We support communities to use their own power to demand
justice on equal footing with corporations and institutions.
We use the lessons from our community work to create
policy change to prevent future harm.
Making Rules Matter
We accompany communties as they hold corporations
and institutions to the global rules meant to protect their rights.
Exposing Patterns Through Data
We track and analyze how accountability offices
function to enable informed advocacy toward best practice.
Accountability Counsel amplifies the voices of communities around the world to protect their human rights and environment. As advocates for people harmed by internationally financed projects, we employ community driven and policy level strategies to access justice.
Our impact in 40 communities includes redesigned projects that now reflect community needs, harm stopped and prevented to defend water resources, and agreements resulting in compensation and other remedies.
We advocate for the world's 66 accountability offices to be independent, transparent, fair, and effective. Our impact is improved global policy and practice at multilateral and bilateral development institutions, U.N. agencies, and within the OECD.
Accountability Data Exposed24k
We expose patterns in the accountability office system related to 24,450 data points that we track and evaluate. Our analysis has influenced global policy and is a tool for advocates. This database goes live later in 2018.
20 July, 2018
Accountability Counsel, C20 Call on G20 to Improve Access to Remedy in Infrastructure Development ProjectsIn anticipation of the upcoming G20 meetings in Argentina, Accountability Counsel has been collaborating with civil society partners as part of the C20 coalition around the impacts of investment and infrastructure on human rights. The C20 Investment and Infrastructure working group has released a statement calling on G20 countries to approach infrastructure development finance in a manner that respects the voices and human rights of the communities affected by these projects. While recognizing that building sound infrastructure remains vital to economic development, the statement presses the G20 to protect the human rights of local communities, and ensure that funding flows do not contribute to climate change.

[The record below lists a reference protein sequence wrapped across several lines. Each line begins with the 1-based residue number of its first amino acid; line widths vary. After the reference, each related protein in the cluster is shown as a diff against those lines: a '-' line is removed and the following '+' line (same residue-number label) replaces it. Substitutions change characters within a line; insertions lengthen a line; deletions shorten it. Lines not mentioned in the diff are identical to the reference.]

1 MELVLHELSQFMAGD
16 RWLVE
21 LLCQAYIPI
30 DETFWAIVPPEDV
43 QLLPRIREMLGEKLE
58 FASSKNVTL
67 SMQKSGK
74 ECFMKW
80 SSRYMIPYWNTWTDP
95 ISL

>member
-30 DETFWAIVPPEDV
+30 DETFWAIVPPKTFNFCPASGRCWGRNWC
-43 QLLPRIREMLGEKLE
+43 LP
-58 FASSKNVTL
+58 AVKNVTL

17 July, 2018…This relatively simple step — consulting the people who would benefit from the project — is overlooked in a vast majority of overseas philanthropic and development projects, whether they are led by large institutions like OPIC or the World Bank or even small nonprofits. “People are well intentioned, but a little bit of good intention with a lot of money can do a lot of harm,” said Natalie Bridgeman-Fields, a human rights lawyer. Her organization, Accountability Counsel, works with communities in developing countries to file grievances in an effort to hold large institutions like OPIC accountable when their projects bring harm rather than improvement to the people to be served…
13 July, 2018In The Business of Giving’s radio segment Better Than Most, a regular feature that examines the best places to work among social good businesses and nonprofit organizations, Denver Frederick interviews Accountability Counsel’s San Francisco office.
28 June, 2018To truly invest in changing lives and preventing human rights violations, the EBRD must ensure that its independent accountability office can conduct rigorous investigations into allegations of abuse in financed projects – and hold itself accountable.
23 June, 2018Ukrainian villagers living in the shadow of Europe’s biggest chicken farm are fighting back – not just against the company but the development banks funding it.